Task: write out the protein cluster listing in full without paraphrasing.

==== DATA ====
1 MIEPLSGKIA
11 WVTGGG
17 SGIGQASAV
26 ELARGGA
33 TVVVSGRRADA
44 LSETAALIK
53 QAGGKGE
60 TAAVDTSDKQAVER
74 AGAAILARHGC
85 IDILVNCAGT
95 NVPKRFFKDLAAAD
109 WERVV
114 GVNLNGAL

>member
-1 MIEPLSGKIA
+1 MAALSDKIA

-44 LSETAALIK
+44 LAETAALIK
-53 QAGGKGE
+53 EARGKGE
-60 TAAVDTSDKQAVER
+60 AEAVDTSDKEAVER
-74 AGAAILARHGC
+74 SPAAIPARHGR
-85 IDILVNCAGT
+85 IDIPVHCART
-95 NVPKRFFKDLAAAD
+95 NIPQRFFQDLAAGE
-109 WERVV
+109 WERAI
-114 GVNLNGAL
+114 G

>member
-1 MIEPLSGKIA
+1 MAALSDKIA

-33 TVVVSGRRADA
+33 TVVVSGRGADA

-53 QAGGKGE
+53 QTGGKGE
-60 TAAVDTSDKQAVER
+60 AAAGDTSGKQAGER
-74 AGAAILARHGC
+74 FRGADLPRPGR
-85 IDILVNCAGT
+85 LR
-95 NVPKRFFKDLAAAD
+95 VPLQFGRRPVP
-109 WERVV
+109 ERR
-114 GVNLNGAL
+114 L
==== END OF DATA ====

1 MIEPLSGKIA
11 WVTGGG
17 SGIGQASAV
26 ELARGGA
33 TVVVSGRRADA
44 LSETAALIK
53 QAGGKGE
60 TAAVDTSDKQAVER
74 AGAAILARHGC
85 IDILVNCAGT
95 NVPKRFFKDLAAAD
109 WERVV
114 GVNLNGAL

>member
-1 MIEPLSGKIA
+1 MAALSDKIA

-44 LSETAALIK
+44 LAETAALIK
-53 QAGGKGE
+53 EARGKGE
-60 TAAVDTSDKQAVER
+60 AEAVDTSDKEAVER
-74 AGAAILARHGC
+74 SPAAIPARHGR
-85 IDILVNCAGT
+85 IDIPVHCART
-95 NVPKRFFKDLAAAD
+95 NIPQRFFQDLAAGE
-109 WERVV
+109 WERAI
-114 GVNLNGAL
+114 G

>member
-1 MIEPLSGKIA
+1 MAALSDKIA

-33 TVVVSGRRADA
+33 TVVVSGRGADA

-53 QAGGKGE
+53 QTGGKGE
-60 TAAVDTSDKQAVER
+60 AAAGDTSGKQAGER
-74 AGAAILARHGC
+74 FRGADLPRPGR
-85 IDILVNCAGT
+85 LR
-95 NVPKRFFKDLAAAD
+95 VPLQFGRRPVP
-109 WERVV
+109 ERR
-114 GVNLNGAL
+114 L